Agencies

[Federal Register Volume 72, Number 127 (Tuesday, July 3, 2007)]
[Notices]
[Page 36540]
From the Federal Register Online via the Government Printing Office [www.gpo.gov]
[FR Doc No: E7-12831]


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SOCIAL SECURITY ADMINISTRATION

[Docket No. SSA 2007-0046]


Protecting the Integrity of Social Security Numbers (SSNs)

AGENCY: Social Security Administration (SSA).

ACTION: Notice of enhancing the efficiency of SSA's SSN Assignment 
Process.

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SUMMARY: SSA is proposing to change the way that we assign SSNs. We 
intend to eliminate the geographical significance of the first three 
digits of the SSN (the ``area number'') by no longer allocating entire 
area numbers for assignment to individuals in specific States. Instead, 
the SSN will be randomly assigned from the remaining pool of available 
SSNs, and the first three digits of the SSN will no longer have any 
geographical significance. We believe that by changing the way we 
assign the SSN we will ensure that there will be a reliable supply of 
SSNs for years to come. Additionally, we believe that this will also 
help reduce opportunities for identity theft and SSN fraud and misuse.
    We specifically invite comments to help us determine whether this 
change would have any unanticipated effects on the public.

DATES: The agency must receive comments on or before August 2, 2007.

ADDRESSES: You may give us your comments: By Internet through the 
Federal eRulemaking Portal at http://www.regulations.gov; by e-mail to 
regulations@ssa.gov; by telfax to (410) 966-2830; or by letter to the 
Commissioner of Social Security, P.O. Box 17703, Baltimore, Maryland 
21235-7703. You may also deliver them to the Office of Regulations, 
Social Security Administration, 107 Altmeyer Building, 6401 Security 
Boulevard, Baltimore, Maryland 21235-6401, between 8 a.m. and 4:30 p.m. 
on regular business days. Comments are posted on the Federal 
eRulemaking Portal. You may also inspect the comments on regular 
business days by making arrangements with the contact person shown in 
this preamble.

FOR FURTHER INFORMATION CONTACT: Arthur L. LaVeck, Social Insurance 
Specialist, at (410) 966-5665.

SUPPLEMENTARY INFORMATION: 

A. Background

    SSA began assigning the nine-digit SSN in 1936 for the purpose of 
tracking workers' earnings over the course of their lifetime and to pay 
benefits. To date, we have assigned about 443 million of the almost one 
billion possible nine-digit combinations. For administrative reasons, 
certain number combinations will never be assigned.
    Since its inception in 1936, the SSN has always been comprised of 
the three-digit area number, followed by the two-digit group number,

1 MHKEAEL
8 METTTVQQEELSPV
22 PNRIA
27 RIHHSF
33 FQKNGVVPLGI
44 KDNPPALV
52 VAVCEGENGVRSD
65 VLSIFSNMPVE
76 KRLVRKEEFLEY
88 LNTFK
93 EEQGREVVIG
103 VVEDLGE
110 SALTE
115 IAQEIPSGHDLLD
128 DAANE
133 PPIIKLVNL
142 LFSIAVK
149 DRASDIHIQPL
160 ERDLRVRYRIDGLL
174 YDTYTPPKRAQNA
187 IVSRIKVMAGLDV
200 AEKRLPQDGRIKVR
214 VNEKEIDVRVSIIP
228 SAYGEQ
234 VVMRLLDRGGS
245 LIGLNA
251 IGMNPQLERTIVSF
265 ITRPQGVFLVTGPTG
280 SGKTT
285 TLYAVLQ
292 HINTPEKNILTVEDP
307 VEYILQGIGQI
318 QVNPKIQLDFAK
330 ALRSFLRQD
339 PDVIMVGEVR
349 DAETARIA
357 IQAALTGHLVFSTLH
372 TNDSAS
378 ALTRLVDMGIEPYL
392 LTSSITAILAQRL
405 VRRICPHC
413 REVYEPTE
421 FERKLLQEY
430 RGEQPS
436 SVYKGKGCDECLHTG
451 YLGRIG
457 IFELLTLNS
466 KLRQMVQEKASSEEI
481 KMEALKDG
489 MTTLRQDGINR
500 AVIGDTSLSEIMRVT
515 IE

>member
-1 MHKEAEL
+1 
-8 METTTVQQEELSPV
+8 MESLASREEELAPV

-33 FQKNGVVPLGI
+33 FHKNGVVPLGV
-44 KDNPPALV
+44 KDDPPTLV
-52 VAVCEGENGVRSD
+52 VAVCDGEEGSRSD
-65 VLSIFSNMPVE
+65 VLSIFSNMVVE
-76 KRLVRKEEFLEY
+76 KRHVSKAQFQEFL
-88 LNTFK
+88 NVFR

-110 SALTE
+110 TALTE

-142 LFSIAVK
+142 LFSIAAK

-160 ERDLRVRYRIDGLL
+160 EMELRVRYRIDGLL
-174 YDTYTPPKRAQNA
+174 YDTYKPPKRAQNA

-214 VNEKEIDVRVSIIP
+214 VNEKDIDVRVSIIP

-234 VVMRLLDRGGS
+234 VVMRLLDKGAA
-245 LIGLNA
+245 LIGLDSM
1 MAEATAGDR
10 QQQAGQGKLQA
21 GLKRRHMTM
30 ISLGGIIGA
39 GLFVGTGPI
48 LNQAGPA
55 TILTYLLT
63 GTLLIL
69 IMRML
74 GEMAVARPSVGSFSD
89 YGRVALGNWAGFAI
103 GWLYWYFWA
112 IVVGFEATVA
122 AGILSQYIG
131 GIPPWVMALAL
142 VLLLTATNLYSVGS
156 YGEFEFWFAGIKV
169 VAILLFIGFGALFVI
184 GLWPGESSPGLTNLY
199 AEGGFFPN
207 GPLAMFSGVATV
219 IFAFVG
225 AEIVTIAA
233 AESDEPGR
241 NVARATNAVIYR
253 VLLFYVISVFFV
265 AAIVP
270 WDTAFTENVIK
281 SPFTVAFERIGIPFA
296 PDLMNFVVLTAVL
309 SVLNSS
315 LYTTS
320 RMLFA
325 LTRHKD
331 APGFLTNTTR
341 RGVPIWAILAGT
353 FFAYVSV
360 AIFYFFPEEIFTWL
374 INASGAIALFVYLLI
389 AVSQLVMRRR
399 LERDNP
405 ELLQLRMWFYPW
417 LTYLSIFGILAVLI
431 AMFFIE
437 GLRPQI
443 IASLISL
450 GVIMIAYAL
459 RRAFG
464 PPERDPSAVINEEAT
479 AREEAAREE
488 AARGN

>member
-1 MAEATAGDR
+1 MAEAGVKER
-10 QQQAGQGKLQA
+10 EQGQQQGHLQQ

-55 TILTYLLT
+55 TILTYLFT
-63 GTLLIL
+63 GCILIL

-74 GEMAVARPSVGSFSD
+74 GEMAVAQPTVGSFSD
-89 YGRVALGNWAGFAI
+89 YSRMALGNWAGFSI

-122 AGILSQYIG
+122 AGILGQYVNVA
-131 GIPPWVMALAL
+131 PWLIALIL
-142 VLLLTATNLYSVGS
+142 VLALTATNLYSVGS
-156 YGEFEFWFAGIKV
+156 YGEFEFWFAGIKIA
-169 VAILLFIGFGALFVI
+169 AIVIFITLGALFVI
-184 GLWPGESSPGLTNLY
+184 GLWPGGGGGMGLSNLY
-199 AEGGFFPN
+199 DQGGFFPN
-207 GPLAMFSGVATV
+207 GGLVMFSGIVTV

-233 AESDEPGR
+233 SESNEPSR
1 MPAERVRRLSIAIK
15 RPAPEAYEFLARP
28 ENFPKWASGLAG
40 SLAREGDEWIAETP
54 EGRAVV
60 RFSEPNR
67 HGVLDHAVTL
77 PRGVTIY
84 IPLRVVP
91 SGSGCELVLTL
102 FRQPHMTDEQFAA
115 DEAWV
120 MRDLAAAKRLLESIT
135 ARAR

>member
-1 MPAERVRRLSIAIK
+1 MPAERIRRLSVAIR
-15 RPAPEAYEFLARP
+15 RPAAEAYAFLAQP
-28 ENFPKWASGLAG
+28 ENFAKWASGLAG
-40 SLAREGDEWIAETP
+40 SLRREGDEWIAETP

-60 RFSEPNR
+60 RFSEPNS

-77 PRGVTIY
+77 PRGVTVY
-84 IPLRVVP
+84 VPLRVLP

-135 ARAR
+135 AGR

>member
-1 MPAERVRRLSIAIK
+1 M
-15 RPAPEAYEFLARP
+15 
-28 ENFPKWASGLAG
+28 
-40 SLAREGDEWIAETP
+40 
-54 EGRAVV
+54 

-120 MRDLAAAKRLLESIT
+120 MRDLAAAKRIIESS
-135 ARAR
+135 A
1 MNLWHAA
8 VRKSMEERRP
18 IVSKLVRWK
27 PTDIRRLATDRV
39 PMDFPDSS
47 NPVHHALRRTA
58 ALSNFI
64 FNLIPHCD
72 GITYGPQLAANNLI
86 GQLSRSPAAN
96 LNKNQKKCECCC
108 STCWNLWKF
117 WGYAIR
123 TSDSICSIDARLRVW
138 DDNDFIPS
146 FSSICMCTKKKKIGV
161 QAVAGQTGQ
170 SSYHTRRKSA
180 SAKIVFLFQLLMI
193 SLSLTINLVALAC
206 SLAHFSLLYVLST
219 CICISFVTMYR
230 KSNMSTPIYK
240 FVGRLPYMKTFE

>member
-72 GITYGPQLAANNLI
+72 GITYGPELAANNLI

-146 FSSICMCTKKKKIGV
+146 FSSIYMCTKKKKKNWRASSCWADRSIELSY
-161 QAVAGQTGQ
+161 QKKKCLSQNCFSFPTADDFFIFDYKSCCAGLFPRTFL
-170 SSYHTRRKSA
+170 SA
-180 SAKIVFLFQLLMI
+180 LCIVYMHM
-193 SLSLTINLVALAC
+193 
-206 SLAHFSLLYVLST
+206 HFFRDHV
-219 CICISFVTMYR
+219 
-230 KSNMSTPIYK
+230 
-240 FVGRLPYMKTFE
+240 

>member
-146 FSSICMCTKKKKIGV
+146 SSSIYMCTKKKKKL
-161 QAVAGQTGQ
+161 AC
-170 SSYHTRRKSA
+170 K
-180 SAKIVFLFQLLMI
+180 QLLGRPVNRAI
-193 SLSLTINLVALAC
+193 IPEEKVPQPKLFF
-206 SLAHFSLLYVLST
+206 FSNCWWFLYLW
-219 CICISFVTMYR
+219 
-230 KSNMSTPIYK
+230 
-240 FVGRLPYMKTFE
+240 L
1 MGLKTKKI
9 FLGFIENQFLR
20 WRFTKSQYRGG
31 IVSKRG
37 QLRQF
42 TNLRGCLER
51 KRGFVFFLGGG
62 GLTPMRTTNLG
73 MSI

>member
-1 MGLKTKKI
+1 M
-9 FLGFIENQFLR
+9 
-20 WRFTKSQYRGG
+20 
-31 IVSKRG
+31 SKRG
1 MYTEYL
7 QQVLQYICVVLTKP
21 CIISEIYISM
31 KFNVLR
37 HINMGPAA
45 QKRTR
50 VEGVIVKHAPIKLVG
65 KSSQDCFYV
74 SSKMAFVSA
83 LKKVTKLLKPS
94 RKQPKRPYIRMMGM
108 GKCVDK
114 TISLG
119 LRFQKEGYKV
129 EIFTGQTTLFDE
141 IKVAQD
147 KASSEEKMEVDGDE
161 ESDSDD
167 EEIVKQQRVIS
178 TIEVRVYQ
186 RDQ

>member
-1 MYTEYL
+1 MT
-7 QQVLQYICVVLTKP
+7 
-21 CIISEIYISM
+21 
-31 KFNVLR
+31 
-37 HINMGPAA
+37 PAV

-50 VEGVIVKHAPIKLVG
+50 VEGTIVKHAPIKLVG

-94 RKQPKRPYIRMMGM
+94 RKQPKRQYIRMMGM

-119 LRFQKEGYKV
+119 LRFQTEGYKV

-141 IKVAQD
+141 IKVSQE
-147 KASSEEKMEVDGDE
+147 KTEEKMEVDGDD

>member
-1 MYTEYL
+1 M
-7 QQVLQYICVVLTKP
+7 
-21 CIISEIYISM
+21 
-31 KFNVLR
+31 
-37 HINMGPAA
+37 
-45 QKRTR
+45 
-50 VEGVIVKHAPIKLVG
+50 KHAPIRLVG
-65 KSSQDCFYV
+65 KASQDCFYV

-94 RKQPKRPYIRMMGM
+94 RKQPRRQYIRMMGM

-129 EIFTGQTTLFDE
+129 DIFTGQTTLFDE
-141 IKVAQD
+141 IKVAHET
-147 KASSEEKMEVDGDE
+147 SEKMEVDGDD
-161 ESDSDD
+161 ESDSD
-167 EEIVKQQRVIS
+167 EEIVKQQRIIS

and ending with the four-digit serial number. SSNs assigned before 1972 
were issued by local SSA field offices and the area numbers reflected 
the State where the application for the number was made. Since 1972, 
SSA has issued Social Security cards centrally, and the area number 
reflects the State, as determined by the ZIP code in the mailing 
address of the application.
    Over time, because of demographic shifts in the relative 
populations of the States, there have been more SSNs assigned in some 
States than originally projected, and fewer in other States.

B. Replacing Geographically Based Area Numbers by Randomly Assigning 
the SSN from Remaining Pool of Available SSNs

    SSA currently has many years' worth of potential SSNs available for 
future assignment. However, because area numbers in the past were 
allocated for assignment in States based on then current demographic 
trends, the allocations of SSNs in some States will be exhausted more 
quickly than in others. As a result, given present rates of assignment 
and existing geographic allocations, there are fewer than 10 years' 
worth of SSNs currently available for assignment in several States.
    We believe that by randomizing the assignment of SSNs and no longer 
allocating them by State, SSA will promote a more efficient 
distribution of SSNs, and it will ensure that all States have a 
sufficient supply of SSNs available for assignment for many years to 
come.

C. Randomizing the Area Number Will Help Protect Against Identity Theft

    As the SSN has increasingly become an identifier used by both 
public and private entities, instances of SSN fraud/misuse and identity 
theft have also increased. We believe that another benefit of ending 
the geographic significance associated with the SSN area number is that 
opportunities for SSN fraud/misuse and identity theft will be reduced. 
By eliminating the geographical significance of the first three digits 
of the SSN, we can help prevent someone from learning an individual's 
SSN by acquiring the area number of a potential victim's SSN through 
knowledge of the date and/or location of the SSN application, and 
combining it with the correct group and serial number (i.e. the last 
four digits of the SSN), and being able to use that SSN for illegal 
purposes.

    Dated: June 27, 2007.
Michael J. Astrue,
Commissioner of Social Security.
 [FR Doc. E7-12831 Filed 7-2-07; 8:45 am]
BILLING CODE 4191-02-P